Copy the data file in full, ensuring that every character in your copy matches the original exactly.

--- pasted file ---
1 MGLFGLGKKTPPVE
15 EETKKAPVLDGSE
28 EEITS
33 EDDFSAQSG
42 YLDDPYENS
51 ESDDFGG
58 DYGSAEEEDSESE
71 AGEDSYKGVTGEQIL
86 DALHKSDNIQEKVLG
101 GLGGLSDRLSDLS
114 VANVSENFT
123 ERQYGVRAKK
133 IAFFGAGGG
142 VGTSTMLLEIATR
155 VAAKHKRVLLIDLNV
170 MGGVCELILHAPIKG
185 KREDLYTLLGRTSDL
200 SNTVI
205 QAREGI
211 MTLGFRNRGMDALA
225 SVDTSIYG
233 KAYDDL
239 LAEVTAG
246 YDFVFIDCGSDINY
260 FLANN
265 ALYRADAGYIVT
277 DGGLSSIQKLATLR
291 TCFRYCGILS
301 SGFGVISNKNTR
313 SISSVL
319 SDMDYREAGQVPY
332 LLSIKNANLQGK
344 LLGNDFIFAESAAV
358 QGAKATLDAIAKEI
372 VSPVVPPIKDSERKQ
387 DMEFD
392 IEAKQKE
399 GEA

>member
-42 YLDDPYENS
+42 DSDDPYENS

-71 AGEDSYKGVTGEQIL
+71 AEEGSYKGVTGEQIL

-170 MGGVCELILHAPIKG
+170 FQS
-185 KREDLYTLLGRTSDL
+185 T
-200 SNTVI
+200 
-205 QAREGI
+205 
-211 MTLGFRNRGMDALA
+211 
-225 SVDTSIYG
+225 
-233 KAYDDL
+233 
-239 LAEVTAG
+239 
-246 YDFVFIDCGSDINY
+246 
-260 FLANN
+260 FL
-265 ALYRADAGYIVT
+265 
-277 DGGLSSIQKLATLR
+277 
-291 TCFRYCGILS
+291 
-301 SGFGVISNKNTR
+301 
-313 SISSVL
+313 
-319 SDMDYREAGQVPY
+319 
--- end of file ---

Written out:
1 MGLFGLGKKTPPVE
15 EETKKAPVLDGSE
28 EEITS
33 EDDFSAQSG
42 YLDDPYENS
51 ESDDFGG
58 DYGSAEEEDSESE
71 AGEDSYKGVTGEQIL
86 DALHKSDNIQEKVLG
101 GLGGLSDRLSDLS
114 VANVSENFT
123 ERQYGVRAKK
133 IAFFGAGGG
142 VGTSTMLLEIATR
155 VAAKHKRVLLIDLNV
170 MGGVCELILHAPIKG
185 KREDLYTLLGRTSDL
200 SNTVI
205 QAREGI
211 MTLGFRNRGMDALA
225 SVDTSIYG
233 KAYDDL
239 LAEVTAG
246 YDFVFIDCGSDINY
260 FLANN
265 ALYRADAGYIVT
277 DGGLSSIQKLATLR
291 TCFRYCGILS
301 SGFGVISNKNTR
313 SISSVL
319 SDMDYREAGQVPY
332 LLSIKNANLQGK
344 LLGNDFIFAESAAV
358 QGAKATLDAIAKEI
372 VSPVVPPIKDSERKQ
387 DMEFD
392 IEAKQKE
399 GEA

>member
-42 YLDDPYENS
+42 DSDDPYENS

-71 AGEDSYKGVTGEQIL
+71 AEEGSYKGVTGEQIL

-170 MGGVCELILHAPIKG
+170 FQS
-185 KREDLYTLLGRTSDL
+185 T
-200 SNTVI
+200 
-205 QAREGI
+205 
-211 MTLGFRNRGMDALA
+211 
-225 SVDTSIYG
+225 
-233 KAYDDL
+233 
-239 LAEVTAG
+239 
-246 YDFVFIDCGSDINY
+246 
-260 FLANN
+260 FL
-265 ALYRADAGYIVT
+265 
-277 DGGLSSIQKLATLR
+277 
-291 TCFRYCGILS
+291 
-301 SGFGVISNKNTR
+301 
-313 SISSVL
+313 
-319 SDMDYREAGQVPY
+319 